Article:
Fairwinds Goldilocks is an open source tool that recommends the right settings for resource requests and limits on kubernetes workloads. It was built by Fairwinds (formerly ReactiveOps).

Problem

It is said that good fences make good neighbors, it's true for applications too. Applications were typically designed to run standalone in a machine and use all of the resources at hand. But that's not the case with distributed systems (like Kubernetes) where resources (CPU/Memory, etc) are shared between applications. Every time you create a workload in Kubernetes, its very important to specify how much memory and CPU that workload is going to use. There are two ways to specify the resources and both have some drawbacks:

  • set the resource requests too low, which has the risk of making a normal application look like it’s using too much memory, too much CPU, and Kubernetes will kill it. Needless to say, this will make your application unreliable and cause downtime.
  • set the resource requests too high, where you allocate more compute power than necessary and your cloud bill can get to be much higher than it needs to.

So setting optimal values for resource requests and limits on Kubernetes workloads is very important. This is where Fairwinds' Goldilocks helps - it will suggest resource request values that are just right.

Goldilocks Features

  • Recommends values for resource requests and limits on Kubernetes workloads.
  • Dashboard that shows recommended values for Kubernetes resources based on QoS(Quality of Service).
  • Helps in optimizing Kubernetes resource utilization.
  • CLI utility for analysis of Kubernetes deployment resource usage.

Installation

Goldilocks can be installed using kubectl, helm or a local binary.

All methods will require you to have a cluster running, and the KUBECONFIG environment variable set up. If you have not yet signed up to Civo, you can sign up to apply for our managed Kubernetes beta to try this out for yourself! During the beta, all users will get $70 worth of credit on their month-end statements, which is enough to run a three-node cluster 24/7 for the month.

  • kubectl To be able to manually install Goldilocks, you would have to clone the repository and from its root directory run the following:
kubectl create namespace goldilocks
kubectl -n goldilocks apply -f hack/manifests/controller
kubectl -n goldilocks apply -f hack/manifests/dashboard
  • helm
helm repo add fairwinds-stable https://charts.fairwinds.com/stable
helm install --name goldilocks --namespace goldilocks --set installVPA=true fairwinds-stable/goldilocks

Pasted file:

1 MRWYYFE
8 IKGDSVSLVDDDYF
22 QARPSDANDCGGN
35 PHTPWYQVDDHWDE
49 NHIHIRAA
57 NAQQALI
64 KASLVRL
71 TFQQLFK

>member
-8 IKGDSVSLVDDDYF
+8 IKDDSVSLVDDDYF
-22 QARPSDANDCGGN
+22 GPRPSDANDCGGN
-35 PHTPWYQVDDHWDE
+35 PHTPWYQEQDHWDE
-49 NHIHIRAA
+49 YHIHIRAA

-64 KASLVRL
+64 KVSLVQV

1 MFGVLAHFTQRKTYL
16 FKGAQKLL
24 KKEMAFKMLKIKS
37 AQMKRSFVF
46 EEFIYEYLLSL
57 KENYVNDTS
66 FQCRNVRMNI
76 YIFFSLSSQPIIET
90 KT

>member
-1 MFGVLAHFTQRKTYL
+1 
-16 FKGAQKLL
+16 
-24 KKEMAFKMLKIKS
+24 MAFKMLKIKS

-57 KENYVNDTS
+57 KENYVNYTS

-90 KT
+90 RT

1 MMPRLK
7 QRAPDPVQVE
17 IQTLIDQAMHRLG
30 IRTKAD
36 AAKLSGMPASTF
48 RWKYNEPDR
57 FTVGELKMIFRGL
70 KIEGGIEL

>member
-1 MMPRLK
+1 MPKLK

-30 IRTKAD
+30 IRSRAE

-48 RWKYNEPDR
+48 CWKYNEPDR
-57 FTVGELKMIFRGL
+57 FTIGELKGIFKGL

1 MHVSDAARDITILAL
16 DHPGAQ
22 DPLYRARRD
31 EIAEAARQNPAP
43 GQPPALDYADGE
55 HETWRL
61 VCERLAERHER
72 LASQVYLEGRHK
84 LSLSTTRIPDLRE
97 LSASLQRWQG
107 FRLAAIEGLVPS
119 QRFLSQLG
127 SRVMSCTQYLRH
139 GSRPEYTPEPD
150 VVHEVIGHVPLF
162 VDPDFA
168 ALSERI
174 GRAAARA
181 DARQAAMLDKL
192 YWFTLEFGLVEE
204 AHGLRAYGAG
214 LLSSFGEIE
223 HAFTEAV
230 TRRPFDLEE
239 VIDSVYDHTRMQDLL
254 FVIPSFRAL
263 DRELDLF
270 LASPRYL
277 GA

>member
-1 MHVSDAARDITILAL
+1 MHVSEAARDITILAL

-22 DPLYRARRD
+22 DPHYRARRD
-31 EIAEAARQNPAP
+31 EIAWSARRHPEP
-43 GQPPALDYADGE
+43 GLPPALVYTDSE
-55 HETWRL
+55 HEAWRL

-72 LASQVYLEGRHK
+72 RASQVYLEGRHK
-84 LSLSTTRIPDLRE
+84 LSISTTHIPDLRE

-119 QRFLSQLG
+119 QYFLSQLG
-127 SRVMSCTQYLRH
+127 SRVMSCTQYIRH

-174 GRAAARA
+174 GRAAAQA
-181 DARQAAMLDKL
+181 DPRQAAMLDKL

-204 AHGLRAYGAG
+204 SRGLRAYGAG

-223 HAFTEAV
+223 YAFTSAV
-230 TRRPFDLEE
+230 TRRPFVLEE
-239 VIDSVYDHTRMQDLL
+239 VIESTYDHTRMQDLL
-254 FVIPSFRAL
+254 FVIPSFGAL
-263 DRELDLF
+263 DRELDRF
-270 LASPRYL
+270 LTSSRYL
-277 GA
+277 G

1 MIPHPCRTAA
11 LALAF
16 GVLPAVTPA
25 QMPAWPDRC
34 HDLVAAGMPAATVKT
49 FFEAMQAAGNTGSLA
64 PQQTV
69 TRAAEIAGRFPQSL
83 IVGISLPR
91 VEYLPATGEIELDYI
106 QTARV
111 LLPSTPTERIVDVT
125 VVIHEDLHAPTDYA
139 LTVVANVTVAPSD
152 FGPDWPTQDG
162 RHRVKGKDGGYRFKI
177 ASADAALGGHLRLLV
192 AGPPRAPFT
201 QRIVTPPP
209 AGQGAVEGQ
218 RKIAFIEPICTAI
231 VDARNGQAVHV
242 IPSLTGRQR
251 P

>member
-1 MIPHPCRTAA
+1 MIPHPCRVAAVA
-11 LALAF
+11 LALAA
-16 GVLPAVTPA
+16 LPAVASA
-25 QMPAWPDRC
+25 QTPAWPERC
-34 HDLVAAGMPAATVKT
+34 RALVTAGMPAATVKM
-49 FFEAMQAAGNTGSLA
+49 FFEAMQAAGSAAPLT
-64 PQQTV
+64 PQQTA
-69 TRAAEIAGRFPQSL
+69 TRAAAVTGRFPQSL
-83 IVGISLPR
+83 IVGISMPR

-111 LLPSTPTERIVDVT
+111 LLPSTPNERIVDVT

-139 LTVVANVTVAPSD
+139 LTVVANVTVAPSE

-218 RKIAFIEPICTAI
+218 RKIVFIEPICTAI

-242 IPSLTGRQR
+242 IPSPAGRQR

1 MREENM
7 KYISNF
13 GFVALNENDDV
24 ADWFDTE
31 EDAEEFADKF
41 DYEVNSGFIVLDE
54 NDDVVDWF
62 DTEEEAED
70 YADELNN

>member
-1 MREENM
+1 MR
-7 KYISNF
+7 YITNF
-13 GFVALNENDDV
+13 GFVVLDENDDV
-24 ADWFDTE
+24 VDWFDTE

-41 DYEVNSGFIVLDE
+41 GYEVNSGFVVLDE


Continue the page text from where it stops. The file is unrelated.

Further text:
then use kubectl's port-forward function to access the dashboard:

kubectl -n goldilocks port-forward svc/goldilocks-dashboard 8080:80

and visit http://localhost:8080/ to view the dashboard.

goldilocks1

As shown in the dashboard, there are no initial recommendations for any deployment. This is because Goldilocks only provides recommendations for deployments in those namespaces which have the label goldilocks.fairwinds.com/enabled=true set.

Let's assign this label to our Goldilocks namespace: kubectl label ns goldilocks goldilocks.fairwinds.com/enabled=true.

Now you should see some recommendations for every deployment in the Goldilocks namespace.

goldilocks2

As shown in the image above, Goldilocks provides two types of recommendations, depending on what QoS Class you desire for your deployments.

How Does Goldilocks Provide Resource Recommendations?

Behind the scenes, Goldilocks makes use of Vertical Pod Autoscaler (VPA), which contains a recommendation engine that takes into account the current resource usage of your deployments in order to provide a guideline.

The primary goal of VPA is to actually set those for you, but the company isn’t comfortable with the way it does this and prefers to use it primarily for recommendations, as Goldilocks’ creator Andy Suderman writes in a blog post.

"The way we utilize the VPA recommendation engine is simple. We run a controller in the cluster that watches for namespaces that are labelled with goldilocks.fairwinds.com/enabled=true. Within those enabled namespaces, we look at every deployment object and create a corresponding VPA object. That VPA is set with Mode: Off and doesn’t actually modify your resource requests and limits; it just sits there and provides a recommendation. To view these recommendations, you would have to use kubectl to query each and every VPA object. For medium to large deployments, this can get very tedious. That’s where we introduced Goldilocks dashboard which provides a visualization of the VPA recommendations."

Excluding Recommendations for Containers

Often we see clusters where every pod gets a sidecar, such as the Istio or Linkerd2 sidecars. You may not want to see resource recommendations for those containers because we may or may not have control over those values. There are two ways to exclude these containers.

The first method is global and can be set by running the dashboard with the flag --exclude-containers "istio-proxy,linkerd-proxy". This is set by default in the Helm chart installation.

The second method is to exclude containers per deployment using a label on the deployment itself: goldilocks.fairwinds.com/exclude-containers=linkerd-proxy,istio-proxy.

If you are running any other containers you wish to exclude, you can just substitute them in for the values in the examples above, or add to the list.

Goldilocks CLI

If you don't want to deploy Goldilocks in your Kubernetes cluster as an application running along with other workloads, you can make use of Goldilocks CLI. You can do everything described above with the CLI tool, but do note that Fairwinds primarily recommends the use of the Dashboard.

Conclusion

For more information, check out the Goldilocks project on GitHub and this introduction video for Goldilocks.

If you found this guide useful, let us know on Twitter at @civocloud! You can reach me, Milind, on GitHub.